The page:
Heat your oven to 230 degrees and transfer the bones and vegetables (carrots, onions, garlic, celery) to the roasting pans. Avoid piling them all on top of each other- use two roasting pans, if necessary. Roast for 30 minutes before gently tossing the bones and vegetables, and roasting for an additional 15-30 minutes more. Roasting equals flavor!

Now transfer the roasted bones and vegetables back to the stockpot, (make sure it has been washed), add 12 cups water (or more to make sure bones are covered) and bring to boil. Scrape up any brown bits and juices remaining in the roasting pan using a metal spatula and a little water, if needed, and add to the pot too

Add peppercorns, star anise and cinnamon sticks (if you are choosing to add extra flavours), and a big dash of apple cider vinegar (definitely add vinegar!)

Cover the pot with a tight-fitting lid and bring to a low boil. 

Reduce heat to low and simmer, with the lid slightly ajar, skimming any foam or excess fat, as needed. Simmer for at least 8-12 hours or up to 24 hours. Add more water if needed to make sure bones and vegetables remain fully submerged.

If the vegetables (particularly the carrots) turn too soft and mushy at any point throughout cooking, use a slotted spoon to remove. Enjoy as a delicious snack.

Once the bones have simmered and your broth is ready, you will need to strain the broth through a fine mesh strainer.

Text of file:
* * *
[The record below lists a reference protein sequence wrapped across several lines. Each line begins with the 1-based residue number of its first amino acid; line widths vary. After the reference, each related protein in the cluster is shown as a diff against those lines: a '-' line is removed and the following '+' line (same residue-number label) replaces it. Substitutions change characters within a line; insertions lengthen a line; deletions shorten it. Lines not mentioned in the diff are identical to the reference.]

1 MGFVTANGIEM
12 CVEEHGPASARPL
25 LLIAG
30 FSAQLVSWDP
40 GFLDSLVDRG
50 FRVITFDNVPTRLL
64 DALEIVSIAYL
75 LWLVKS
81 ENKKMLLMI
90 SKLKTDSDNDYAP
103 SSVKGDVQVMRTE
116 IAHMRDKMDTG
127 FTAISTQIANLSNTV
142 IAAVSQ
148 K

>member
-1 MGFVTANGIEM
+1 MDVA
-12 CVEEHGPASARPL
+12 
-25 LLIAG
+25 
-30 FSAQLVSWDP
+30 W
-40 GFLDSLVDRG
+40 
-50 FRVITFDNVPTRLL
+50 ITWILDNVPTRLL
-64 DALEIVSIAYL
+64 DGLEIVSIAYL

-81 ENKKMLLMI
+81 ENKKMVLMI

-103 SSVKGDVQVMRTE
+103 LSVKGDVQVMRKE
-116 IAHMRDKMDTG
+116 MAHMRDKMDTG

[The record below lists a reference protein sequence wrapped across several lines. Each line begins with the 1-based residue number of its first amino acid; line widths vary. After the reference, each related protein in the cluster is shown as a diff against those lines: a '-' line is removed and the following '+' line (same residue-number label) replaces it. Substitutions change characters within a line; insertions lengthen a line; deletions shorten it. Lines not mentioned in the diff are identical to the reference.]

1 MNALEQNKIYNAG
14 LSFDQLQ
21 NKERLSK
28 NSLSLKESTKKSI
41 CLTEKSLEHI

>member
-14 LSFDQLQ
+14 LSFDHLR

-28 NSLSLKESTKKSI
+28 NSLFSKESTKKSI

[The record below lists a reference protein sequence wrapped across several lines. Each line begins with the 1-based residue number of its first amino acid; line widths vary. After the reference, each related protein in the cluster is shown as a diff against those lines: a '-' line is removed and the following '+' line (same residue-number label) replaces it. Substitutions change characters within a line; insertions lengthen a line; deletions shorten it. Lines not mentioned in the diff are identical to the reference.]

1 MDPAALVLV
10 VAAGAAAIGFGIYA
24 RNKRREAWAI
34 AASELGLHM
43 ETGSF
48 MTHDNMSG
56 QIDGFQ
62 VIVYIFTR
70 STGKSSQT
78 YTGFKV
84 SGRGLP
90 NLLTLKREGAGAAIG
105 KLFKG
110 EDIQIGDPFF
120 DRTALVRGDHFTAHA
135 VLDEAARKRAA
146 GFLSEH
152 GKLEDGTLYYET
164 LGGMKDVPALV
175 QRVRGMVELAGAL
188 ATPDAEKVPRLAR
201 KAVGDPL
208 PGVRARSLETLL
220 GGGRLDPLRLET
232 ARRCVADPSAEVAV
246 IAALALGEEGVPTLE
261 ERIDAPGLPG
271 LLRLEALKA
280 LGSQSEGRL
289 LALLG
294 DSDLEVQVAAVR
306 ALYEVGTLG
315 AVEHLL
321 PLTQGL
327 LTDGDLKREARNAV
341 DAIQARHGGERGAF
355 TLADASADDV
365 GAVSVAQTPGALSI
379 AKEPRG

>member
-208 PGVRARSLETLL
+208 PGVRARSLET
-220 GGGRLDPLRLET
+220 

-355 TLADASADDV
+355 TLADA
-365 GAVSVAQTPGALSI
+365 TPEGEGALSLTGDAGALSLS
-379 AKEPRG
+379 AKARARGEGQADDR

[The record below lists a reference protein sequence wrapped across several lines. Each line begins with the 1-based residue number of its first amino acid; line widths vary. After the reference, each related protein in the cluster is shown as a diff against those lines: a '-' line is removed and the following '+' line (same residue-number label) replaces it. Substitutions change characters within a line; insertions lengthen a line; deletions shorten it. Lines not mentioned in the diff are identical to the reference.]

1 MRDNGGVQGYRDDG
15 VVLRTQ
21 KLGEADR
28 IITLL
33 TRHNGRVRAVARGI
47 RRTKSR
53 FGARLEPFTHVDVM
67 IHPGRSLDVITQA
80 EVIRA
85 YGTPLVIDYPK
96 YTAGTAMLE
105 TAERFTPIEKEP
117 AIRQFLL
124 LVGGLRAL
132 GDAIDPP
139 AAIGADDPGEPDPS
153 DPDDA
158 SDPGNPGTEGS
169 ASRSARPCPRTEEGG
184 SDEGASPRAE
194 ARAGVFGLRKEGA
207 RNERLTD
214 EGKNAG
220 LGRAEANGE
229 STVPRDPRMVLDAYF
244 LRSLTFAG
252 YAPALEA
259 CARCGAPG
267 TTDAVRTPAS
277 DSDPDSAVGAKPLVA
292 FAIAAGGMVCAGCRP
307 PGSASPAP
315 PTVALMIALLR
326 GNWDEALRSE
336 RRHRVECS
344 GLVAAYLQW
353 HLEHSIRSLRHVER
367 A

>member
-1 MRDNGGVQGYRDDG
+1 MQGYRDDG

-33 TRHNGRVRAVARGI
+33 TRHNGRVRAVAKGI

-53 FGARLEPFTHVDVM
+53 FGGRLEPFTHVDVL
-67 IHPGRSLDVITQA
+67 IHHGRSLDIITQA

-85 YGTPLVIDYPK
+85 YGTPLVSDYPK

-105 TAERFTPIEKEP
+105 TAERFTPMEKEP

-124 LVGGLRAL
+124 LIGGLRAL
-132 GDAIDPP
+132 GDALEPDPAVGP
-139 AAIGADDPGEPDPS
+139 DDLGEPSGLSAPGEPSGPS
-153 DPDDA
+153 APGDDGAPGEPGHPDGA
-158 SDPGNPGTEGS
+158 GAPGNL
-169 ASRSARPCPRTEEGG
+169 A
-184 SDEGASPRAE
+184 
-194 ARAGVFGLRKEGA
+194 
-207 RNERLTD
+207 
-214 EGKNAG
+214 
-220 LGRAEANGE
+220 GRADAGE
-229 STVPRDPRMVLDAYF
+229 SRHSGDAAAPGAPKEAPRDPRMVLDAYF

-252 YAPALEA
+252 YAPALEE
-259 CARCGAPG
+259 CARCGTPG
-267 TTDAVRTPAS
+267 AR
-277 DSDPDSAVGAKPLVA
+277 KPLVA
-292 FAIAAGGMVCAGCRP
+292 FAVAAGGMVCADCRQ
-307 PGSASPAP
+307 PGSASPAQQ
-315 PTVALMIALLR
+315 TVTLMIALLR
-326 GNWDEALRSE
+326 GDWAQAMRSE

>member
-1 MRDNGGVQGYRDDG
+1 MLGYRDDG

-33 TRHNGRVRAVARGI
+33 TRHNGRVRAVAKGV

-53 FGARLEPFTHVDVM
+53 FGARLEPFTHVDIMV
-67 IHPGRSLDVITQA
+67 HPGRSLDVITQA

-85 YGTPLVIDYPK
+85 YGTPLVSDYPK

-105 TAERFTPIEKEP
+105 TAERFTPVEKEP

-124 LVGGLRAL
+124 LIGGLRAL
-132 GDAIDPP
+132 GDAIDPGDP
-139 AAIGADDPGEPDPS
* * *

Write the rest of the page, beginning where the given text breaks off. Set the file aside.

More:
Set aside the broth to cool and allow the bones to cool (see more on storage and cooling below).

Add a couple of handfuls of ice to your broth to expedite cooling and cover with a lid. Transfer your broth to the refrigerator and allow it to cool completely. A thick layer of fat and a bottom layer that is your bone broth (which should look like gelatinous brown jelly) will result. You can scoop off the top layer of fat leaving behind the healthy bone broth, minus the fat.

Add salt to taste. If you’re expecting your bone broth to taste identical to your favorite Vietnamese bowl of Pho without adding any salt then I am sorry to say you will be very disappointed. You will need salt. Exactly how much depends entirely on you.

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Fresh herb and lupin dip

Fresh herb and lupin dip

Fresh herb and lupin dip 
150 g lupin flakes
40 g olive oil
3 tblsp tahini paste
3 cloves crushed garlic
4 tblsp lemon juice
1 tblsp chopped sage leaves
2 tblsp chopped parsley
2 tblsp chopped mint
1 tblsp chopped basil leaves
1 tsp herbs de Provence
1 heaped tsp salt
Put lupin flakes into a pot of hot water and boil for 2 minutes.  Drain the water from the lupins and set the lupins aside while preparing the remaining ingredients.

Fry, in a 1 tblsp of the oil, the crushed garlic, chopped parsley and sage till garlic is just tender. Put the lupin flakes into food processor and add the remaining ingredients. Blend until all ingredients are well mixed and you are happy with the consistency of this dip.

Serve with biscuits or julienned vegetables.